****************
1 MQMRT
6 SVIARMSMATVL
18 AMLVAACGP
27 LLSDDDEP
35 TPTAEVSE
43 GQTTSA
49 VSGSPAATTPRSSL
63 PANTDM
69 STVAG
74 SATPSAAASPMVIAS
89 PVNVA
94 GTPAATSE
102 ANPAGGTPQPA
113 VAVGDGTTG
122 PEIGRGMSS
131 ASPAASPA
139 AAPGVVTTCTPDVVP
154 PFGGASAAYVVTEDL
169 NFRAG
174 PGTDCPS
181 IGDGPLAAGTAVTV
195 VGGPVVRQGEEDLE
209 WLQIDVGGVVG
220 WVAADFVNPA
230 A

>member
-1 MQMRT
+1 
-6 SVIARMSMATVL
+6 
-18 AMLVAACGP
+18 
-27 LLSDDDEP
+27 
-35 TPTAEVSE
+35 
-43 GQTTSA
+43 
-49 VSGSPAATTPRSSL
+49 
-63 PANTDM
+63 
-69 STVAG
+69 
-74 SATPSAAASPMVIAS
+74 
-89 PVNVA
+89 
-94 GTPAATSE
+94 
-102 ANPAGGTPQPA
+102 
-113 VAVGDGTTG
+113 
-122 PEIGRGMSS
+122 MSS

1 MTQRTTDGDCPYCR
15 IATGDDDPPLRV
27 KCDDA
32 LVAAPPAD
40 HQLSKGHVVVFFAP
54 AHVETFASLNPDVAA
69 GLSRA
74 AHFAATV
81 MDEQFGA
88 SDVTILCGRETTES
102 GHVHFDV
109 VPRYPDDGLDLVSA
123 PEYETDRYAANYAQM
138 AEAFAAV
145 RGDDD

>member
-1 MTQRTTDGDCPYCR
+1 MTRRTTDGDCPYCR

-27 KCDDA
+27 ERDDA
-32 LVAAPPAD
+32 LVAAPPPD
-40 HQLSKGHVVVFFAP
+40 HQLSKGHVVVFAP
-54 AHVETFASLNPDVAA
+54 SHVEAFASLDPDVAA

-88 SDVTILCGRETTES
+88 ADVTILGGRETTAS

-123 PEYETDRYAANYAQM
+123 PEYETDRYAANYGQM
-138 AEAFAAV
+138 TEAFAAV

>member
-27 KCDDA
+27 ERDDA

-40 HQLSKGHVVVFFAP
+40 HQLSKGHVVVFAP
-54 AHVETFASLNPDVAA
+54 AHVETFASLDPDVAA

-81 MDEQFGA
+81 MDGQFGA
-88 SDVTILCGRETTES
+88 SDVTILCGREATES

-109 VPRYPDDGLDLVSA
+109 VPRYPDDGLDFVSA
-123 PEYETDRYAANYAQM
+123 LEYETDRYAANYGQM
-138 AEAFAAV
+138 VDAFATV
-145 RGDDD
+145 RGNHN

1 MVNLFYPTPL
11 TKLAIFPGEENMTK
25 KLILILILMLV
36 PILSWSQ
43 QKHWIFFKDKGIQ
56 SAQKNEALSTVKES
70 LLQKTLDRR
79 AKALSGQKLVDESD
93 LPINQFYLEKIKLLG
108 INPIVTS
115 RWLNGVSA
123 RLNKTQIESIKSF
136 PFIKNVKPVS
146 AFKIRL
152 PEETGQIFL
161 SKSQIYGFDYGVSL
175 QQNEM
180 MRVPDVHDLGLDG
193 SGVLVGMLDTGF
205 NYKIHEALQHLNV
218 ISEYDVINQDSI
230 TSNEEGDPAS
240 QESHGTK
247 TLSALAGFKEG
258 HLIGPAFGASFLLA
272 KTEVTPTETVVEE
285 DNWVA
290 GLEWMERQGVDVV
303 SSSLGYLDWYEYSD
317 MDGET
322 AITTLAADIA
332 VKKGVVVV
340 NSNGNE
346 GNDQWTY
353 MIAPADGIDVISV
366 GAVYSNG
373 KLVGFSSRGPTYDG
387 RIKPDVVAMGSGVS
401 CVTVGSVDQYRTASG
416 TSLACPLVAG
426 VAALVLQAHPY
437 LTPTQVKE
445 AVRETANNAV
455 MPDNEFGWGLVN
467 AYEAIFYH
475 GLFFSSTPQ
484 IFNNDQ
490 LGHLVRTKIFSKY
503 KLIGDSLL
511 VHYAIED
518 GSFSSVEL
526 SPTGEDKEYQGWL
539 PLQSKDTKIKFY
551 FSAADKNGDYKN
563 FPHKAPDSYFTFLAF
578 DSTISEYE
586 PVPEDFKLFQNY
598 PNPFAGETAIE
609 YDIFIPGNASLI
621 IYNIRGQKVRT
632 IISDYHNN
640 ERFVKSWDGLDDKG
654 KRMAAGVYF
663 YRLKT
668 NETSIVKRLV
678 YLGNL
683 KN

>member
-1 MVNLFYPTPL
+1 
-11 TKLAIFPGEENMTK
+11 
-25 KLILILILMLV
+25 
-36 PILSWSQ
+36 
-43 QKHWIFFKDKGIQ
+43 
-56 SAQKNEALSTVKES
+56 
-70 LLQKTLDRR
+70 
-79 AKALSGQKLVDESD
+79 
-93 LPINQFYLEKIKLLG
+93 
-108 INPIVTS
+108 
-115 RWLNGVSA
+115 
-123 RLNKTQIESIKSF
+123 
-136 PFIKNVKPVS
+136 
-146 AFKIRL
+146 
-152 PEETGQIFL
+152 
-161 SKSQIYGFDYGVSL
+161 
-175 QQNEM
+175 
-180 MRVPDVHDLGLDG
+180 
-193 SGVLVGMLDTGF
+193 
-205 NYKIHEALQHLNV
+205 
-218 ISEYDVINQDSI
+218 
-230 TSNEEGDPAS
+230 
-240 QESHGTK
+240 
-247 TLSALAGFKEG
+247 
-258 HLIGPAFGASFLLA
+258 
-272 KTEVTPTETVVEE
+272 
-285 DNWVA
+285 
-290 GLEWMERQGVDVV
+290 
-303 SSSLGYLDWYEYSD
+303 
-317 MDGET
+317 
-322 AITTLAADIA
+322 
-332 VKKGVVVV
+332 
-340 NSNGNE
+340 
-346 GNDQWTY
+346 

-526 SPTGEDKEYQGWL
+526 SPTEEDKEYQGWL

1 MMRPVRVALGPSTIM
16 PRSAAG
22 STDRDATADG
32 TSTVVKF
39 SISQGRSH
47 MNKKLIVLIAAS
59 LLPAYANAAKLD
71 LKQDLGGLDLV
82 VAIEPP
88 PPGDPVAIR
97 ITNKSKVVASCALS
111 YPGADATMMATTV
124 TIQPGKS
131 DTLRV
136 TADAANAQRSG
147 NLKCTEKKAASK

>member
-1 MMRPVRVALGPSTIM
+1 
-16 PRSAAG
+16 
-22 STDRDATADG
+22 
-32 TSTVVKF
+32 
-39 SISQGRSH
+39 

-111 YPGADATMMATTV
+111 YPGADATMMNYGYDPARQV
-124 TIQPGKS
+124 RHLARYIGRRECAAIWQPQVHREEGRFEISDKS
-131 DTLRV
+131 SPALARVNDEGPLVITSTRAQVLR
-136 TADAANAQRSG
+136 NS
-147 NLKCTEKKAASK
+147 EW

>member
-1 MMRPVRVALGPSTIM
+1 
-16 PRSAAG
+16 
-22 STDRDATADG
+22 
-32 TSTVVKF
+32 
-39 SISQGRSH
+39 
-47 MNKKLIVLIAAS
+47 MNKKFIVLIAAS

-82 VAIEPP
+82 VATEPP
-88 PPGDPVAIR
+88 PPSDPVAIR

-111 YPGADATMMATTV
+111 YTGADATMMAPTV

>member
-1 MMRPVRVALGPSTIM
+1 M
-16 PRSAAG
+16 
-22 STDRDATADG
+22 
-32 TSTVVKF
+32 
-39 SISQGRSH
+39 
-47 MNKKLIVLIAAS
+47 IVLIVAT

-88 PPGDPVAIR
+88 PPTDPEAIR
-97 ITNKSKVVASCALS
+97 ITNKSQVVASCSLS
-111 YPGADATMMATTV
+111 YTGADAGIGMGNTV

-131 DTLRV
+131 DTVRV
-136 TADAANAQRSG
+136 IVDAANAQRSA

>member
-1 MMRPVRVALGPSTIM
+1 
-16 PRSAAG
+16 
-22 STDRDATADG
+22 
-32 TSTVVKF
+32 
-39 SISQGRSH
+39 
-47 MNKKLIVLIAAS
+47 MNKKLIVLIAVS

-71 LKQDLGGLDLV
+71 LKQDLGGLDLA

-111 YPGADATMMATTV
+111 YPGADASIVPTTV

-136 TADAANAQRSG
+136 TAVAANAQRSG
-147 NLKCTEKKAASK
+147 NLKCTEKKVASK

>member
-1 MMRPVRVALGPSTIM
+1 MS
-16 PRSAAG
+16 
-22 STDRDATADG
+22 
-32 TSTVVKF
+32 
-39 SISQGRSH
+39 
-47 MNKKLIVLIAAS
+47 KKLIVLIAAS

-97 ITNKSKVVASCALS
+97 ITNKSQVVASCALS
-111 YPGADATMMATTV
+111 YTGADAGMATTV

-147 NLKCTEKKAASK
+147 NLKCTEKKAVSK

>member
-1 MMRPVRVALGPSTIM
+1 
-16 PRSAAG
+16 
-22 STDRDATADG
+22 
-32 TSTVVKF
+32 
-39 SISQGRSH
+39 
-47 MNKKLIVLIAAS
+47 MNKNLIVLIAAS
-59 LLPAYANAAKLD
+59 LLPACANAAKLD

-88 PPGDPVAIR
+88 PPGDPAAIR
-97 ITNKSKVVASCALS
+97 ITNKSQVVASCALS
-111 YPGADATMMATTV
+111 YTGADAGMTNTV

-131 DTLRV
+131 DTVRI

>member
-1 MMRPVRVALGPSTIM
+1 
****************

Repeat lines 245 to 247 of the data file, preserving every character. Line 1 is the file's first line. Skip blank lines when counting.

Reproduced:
+526 SPTEEDKEYQGWL

1 MMRPVRVALGPSTIM
16 PRSAAG